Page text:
What Have We Done: A Letter from England

Brexit sborisov/Adobe Stock

Greetings from a slightly stunned United Kingdom, which Friday morning felt like a guest waking up with one shoe missing, a hangover and a vague sense that something bad happened at the party last night. Something very bad.

Procurement folk will be scrambling already to work out what exactly the U.K. voting to leave the E.U. means, and the whole Spend Matters team will have more analysis to come. We would hope that many will have contingency  plans already developed, but my feeling is not many people really thought it would come to this.

The bookmakers — usually the best judges of uncertainty — got this spectacularly wrong, as did the City of London. If I had moved faster when the first two results came in, or even a little later, I could have made a fortune — Chris Hanretty at the University of East Anglia developed  a great model of predicted outcomes and called the result hours ahead of the BBC, Sky and other media sources. I was following him on Twitter. If I had bet on his probabilities I could be a rich man now!

Anyway, I thought our U.S. readers might like our analysis of why and how this happened. There were three communities that came together to push the "Leave" vote over 50%.

  1. The dispossessed, ignored, nothing-to-lose voters mainly from depressed northern parts of the country, older, white and male in the main. (You may see some Trump similarities here.) They have seen no benefits from the E.U. or globalization. They see immigration keeping down wages and changing the nature of their local communities. They are mad (usually in a quiet, British way) and this was a chance to express that.
  2. Voters who hate some combination (but probably all three) of Prime Minister David Cameron, the Conservative Party and London. You have no idea how much many people from the provinces hate "London" and everything about it, from the governing elite to the oligarchs parading around the place to the hordes of gawping tourists. Many Labour Party voters ignored their own leaders (who gave a very half-hearted support for "remain") and saw the chance to kick Cameron where it would hurt — which it did.
  3. The more positive, globally orientated types, often senior people, who see the E.U. as yesterday's idea, and look to models such as the U.S., Singapore and Switzerland as evidence that you don't have to be tied to the continent with the lowest growth rate in the world. You might be surprised as to some of the people I spoke to with this view — the CPO for a huge U.S. financial services firm, or the owner of a major procurement solutions business. I would have guessed both as "sensible,” cautious folks, but they were firmly in the "leave" camp.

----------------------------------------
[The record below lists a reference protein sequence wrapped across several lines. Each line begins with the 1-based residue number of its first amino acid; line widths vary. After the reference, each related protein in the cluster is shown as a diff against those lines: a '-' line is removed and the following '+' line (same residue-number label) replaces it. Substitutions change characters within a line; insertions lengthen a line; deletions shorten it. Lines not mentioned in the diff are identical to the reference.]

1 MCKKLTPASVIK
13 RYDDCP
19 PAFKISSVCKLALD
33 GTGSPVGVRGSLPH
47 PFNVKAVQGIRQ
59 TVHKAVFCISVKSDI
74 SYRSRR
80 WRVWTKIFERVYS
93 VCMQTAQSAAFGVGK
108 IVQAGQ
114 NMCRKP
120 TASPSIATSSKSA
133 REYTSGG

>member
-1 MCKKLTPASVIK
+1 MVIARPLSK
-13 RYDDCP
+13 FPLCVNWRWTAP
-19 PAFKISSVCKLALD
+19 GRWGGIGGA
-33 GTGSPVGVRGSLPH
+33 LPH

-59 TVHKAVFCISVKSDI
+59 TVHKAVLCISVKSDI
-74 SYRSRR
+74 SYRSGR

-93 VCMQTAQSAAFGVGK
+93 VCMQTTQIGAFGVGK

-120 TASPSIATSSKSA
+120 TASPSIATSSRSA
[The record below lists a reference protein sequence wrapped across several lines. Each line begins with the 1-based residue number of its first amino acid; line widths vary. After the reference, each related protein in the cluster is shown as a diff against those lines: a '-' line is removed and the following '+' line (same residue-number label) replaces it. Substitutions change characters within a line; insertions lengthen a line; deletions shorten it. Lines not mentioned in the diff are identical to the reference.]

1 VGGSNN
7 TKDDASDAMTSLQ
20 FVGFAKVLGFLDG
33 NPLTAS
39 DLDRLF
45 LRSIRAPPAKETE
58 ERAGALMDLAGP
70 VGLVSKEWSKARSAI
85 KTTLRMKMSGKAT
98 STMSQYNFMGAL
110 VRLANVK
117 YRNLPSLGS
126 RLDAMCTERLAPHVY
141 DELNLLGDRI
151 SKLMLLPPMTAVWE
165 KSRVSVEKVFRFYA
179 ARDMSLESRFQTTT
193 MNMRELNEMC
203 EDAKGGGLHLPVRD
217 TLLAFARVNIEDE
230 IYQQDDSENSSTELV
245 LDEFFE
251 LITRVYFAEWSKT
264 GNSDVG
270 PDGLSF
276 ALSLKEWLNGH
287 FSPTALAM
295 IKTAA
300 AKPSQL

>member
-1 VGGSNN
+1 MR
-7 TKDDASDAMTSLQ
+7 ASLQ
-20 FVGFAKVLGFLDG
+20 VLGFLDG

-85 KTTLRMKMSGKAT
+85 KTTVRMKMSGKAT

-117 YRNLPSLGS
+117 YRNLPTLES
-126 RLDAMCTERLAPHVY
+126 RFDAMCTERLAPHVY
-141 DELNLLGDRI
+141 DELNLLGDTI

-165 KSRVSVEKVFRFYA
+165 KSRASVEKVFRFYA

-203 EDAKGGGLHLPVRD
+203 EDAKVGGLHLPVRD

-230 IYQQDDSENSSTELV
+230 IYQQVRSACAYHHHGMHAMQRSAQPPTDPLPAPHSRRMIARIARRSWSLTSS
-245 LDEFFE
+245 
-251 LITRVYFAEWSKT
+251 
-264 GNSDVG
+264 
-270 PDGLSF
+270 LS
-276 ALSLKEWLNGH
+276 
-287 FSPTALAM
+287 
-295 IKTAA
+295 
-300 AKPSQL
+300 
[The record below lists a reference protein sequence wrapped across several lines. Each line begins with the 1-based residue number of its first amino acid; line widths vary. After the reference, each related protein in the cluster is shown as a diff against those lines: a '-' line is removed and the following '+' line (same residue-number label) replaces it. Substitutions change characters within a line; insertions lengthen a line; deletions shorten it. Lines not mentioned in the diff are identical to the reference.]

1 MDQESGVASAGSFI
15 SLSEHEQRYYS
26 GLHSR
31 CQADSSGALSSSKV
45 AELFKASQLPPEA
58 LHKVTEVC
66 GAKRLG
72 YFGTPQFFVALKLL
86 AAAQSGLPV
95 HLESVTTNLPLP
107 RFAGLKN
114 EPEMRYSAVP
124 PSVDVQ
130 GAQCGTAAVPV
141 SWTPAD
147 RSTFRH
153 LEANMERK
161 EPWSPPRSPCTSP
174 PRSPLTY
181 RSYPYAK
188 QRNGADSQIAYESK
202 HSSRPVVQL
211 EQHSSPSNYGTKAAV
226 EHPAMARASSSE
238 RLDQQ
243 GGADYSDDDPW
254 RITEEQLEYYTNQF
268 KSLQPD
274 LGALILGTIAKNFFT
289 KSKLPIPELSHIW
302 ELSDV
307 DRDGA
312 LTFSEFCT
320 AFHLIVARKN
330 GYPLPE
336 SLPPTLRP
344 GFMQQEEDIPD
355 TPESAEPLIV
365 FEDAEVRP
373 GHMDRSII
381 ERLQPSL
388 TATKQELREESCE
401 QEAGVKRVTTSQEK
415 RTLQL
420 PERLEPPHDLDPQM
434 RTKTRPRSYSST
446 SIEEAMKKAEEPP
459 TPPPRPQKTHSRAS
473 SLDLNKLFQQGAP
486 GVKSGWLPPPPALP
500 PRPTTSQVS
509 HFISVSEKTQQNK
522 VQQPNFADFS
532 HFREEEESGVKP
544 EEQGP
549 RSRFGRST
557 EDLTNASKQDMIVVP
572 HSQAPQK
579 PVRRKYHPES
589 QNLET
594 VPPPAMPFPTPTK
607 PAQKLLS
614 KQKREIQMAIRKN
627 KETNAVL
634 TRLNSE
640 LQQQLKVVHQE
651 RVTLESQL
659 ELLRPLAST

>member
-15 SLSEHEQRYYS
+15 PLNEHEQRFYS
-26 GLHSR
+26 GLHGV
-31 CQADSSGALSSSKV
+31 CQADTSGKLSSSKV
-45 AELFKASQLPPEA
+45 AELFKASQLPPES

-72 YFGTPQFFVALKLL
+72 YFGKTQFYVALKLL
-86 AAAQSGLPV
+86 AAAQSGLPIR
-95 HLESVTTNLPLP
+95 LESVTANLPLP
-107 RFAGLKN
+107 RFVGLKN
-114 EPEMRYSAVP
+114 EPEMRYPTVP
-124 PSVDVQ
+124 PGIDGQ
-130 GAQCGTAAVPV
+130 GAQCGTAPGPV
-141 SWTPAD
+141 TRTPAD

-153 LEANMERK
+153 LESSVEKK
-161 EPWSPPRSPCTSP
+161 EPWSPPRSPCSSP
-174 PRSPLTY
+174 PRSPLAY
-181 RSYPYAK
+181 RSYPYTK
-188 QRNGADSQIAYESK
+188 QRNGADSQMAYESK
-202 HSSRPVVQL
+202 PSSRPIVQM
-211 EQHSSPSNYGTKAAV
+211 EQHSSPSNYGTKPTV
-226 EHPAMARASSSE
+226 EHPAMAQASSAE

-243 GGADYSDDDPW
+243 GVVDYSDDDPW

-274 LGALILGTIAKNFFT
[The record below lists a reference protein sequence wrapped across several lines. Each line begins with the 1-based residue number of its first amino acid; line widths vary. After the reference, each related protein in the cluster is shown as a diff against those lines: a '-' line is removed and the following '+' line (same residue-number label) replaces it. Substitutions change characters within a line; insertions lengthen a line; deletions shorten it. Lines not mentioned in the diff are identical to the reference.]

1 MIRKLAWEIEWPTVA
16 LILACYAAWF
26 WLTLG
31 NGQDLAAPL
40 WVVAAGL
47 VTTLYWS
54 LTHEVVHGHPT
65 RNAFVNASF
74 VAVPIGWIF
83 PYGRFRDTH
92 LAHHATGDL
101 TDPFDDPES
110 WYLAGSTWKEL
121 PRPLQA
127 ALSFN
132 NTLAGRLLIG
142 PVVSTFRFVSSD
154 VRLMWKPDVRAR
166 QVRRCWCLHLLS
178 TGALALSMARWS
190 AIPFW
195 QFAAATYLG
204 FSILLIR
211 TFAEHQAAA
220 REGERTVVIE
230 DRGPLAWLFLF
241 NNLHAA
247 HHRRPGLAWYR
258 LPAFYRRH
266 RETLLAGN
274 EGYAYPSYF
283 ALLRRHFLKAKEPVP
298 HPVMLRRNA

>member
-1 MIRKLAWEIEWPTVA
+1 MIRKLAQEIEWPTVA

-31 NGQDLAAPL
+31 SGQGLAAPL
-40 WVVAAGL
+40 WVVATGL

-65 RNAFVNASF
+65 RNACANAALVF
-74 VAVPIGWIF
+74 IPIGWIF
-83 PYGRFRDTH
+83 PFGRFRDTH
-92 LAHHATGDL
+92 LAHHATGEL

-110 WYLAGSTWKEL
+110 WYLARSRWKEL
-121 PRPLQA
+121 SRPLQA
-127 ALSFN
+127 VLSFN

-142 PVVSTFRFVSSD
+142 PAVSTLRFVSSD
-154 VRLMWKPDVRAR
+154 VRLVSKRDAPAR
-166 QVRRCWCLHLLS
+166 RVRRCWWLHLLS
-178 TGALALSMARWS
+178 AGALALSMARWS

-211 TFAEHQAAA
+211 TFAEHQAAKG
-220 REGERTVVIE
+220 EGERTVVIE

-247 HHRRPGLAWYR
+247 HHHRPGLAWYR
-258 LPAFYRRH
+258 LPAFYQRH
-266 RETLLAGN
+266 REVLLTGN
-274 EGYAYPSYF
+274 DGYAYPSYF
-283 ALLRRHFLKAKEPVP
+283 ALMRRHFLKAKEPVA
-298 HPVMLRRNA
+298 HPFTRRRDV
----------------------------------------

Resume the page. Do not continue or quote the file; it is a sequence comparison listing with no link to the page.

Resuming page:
Bring these three groups together — my guess is around 40% of the "leave" voters fall into each of the first  two categories and 20% in the third — and there you have it. The biggest shock to Europe in decades, and one that will take a long time to play out. I suspect it will be 50 years before we know whether the U.K. has made the most stupid mistake in its history or taken a brave step that leads to success for the nation — and perhaps even for the rest of the EU, which surely must now change and become more responsive to the needs and wishes of its citizens, not just its elites and masters.

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Voices (2)

  1. Andy Spriggs:

    I think the advice here should be plan for the worst, but do nothing for the time being. This has a long way to play out. Leave were not expecting to win and seem to have no plan whatsoever. Their declared aims during the campaign have been found to be infeasible (as they probably knew, but didn’t consider, as they thought they were going to lose). So, at some point, they will need to return to the democratic process to confirm that people are happy with the “deal” they have struck with the EU, if indeed they get that far. People are not going to be happy… So, if you are trying to plan, expect an extended period of turmoil, involving an early General Election, a seismic shift in party politics and a more subtle change in the way that the EU operates. And then possibly, extraordinarily, a return to something which, from a procurement perspective, is pretty close to the status quo on June 22.

  2. RJ:

    Peter, you seem to have missed out a small, but potentially significant fourth group of voters – those who voted leave in the misguided view that their “protest” would never actually win the vote but would send a message to politicians in the UK and Europe so that our relationship within the EU could be further negotiated. There are pretty massive comments to this effect on websites ranging from the Guardian (no surprise there) to Mumsnet (maybe a little more surprising). It only takes about 500,000 voters who “did something stupid” to invalidate the majority. What have we done indeed?

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